Laura CliffordAlexander the Great (Colin Farrell) lived from 356 to 323 B.C. and, in that brief span of almost 33 years, the Macedonian king conquered most of the then-known world against incredible odds. Helmer Oliver Stone brings the life of the first world conqueror to the big screen with the near-three hour long epic, Alexander.”
Oliver Stone’s grand opus has all the elements of a great, larger-than-life story about the man who was the first to unite the world. But, the script, by Stone, Christopher Kyle and Laeta Kalogridis, falls short of the lofty expectations and becomes a film long on talking and far too short on conquering. This is a major problem in a film about a man whose battlefield prowess is a large portion of his legend.
The film starts off with Egyptian pharaoh Ptolemy (Anthony Hopkins) telling a group of scribes (read: historians) the story of Alexander the Great – his coming to power, his battles with the Persians, the expansion of his incredible empire and tragic end. Instead of a brief segue leading into the live action of Alexander’s life, the narrative goes on for some minutes and began to feel like the movie should be called “Ptolemy Talks About Alexander.” Then, things shift to a young Alexander (Jesse Kamm) and his beautiful mother Olympias (Angelina Jolie) as she advises the boy to “never hesitate” in his actions.
When the boy’s father, one-eyed King Philip II (Val Kilmer), drunkenly barges into their quarters to have his way with his unwilling wife, Alexander defends his mother. The child’s feisty nature is apparent and Alexander grows into a strong, confident teen. Philip is presented with an untamed horse, at one point, and the animal attacks the king, who demands it be put to death. Alexander intervenes and asks that the horse’s life be spared and she be given to him. The youngster dispels his father’s criticism when he gentles and rides the wild beast. All, especially his politically ambitious mother, sees the first glimmer of Alexander’s commanding presence. Eventually, despite political machinations, Alexander succeeds to the throne and expands Philips dream of conquest.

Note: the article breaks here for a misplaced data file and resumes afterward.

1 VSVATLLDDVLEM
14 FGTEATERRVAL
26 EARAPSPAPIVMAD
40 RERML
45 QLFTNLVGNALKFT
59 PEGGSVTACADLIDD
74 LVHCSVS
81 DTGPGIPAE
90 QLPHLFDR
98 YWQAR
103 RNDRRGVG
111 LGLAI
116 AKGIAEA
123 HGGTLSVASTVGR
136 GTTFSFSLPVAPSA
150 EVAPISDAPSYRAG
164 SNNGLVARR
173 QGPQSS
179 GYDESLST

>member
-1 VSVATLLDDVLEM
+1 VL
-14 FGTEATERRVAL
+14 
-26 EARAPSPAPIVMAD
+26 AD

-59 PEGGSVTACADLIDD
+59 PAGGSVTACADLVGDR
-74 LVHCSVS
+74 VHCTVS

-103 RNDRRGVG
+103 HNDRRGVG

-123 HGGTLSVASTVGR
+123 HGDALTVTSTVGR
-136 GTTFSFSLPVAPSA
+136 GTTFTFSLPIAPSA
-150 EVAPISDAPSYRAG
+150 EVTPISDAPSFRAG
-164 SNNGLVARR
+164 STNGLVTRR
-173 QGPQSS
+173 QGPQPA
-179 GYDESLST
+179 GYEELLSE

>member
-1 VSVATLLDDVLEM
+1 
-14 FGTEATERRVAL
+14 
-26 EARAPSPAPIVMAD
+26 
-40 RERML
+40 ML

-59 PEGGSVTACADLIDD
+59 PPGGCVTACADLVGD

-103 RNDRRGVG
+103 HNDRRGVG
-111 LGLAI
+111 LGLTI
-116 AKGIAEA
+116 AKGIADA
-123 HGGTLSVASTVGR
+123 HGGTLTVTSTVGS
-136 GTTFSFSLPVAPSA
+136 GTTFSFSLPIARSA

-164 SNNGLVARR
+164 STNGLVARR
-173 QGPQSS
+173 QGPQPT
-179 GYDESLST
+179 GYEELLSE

By age 25, Alexander was ready to take on Macedonia’s greatest enemy – King Darius of Persia (Raz Degan). The young ruler had bested the Persians before at the battles of Granicus (334 BC) and Issus (333 BC) but wanted a more decisive victory against his foe. The two forces meet again at Gaugamela in what is now northern Iraq with Alexander’s army outnumbered by as much as 10 to one. The warrior king uses his smaller, yet more mobile, army to dupe Darius and brings his cavalry dangerously close to the Persian ruler. Only a call for help from his general prevents Alexander from finishing Darius off. The victory, still, is decisive and in the Macedonians’ favor. The battle, as depicted by helmer Stone, is not very different from such scenes from other historical epics as “Braveheart.”
This is where “Alexander” falters. Once the Battle of Gaugamela is won it is nearly 1.5 hours before the next battle sequence occurs. During this lengthy interlude, there is a lot of talking with political intrigue, power struggles and bi-sexual allusions made about the young king and his boyhood friend and comrade-in-arms, Hephaistion (Jared Leto). Alexander and his powerful army fought many battles during the years leading up to his untimely death but Stone and company do little to show the toll constant warfare takes on men. The film culminates in the Battle of Hydaspes in 326 BC against Indian King Poros where that ruler deployed some two hundred battle armored elephants against the stunned Macedonian troops. Wounded by an arrow, Alexander was brandished off of the battlefield on a shield. The young ruler survived his wounds but died not long afterward – some say because of infection while others claim he was murdered. Stone leans toward the later but without his trademark conspiracy theories.